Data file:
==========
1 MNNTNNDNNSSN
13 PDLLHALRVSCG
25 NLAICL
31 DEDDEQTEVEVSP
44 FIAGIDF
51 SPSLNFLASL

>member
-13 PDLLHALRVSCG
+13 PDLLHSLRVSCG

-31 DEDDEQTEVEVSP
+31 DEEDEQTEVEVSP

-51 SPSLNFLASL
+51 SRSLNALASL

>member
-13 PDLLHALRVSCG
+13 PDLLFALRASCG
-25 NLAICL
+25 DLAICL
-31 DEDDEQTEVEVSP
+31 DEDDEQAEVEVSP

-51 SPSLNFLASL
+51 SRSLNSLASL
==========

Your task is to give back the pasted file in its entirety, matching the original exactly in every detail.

1 MNNTNNDNNSSN
13 PDLLHALRVSCG
25 NLAICL
31 DEDDEQTEVEVSP
44 FIAGIDF
51 SPSLNFLASL

>member
-13 PDLLHALRVSCG
+13 PDLLHSLRVSCG

-31 DEDDEQTEVEVSP
+31 DEEDEQTEVEVSP

-51 SPSLNFLASL
+51 SRSLNALASL

>member
-13 PDLLHALRVSCG
+13 PDLLFALRASCG
-25 NLAICL
+25 DLAICL
-31 DEDDEQTEVEVSP
+31 DEDDEQAEVEVSP

-51 SPSLNFLASL
+51 SRSLNSLASL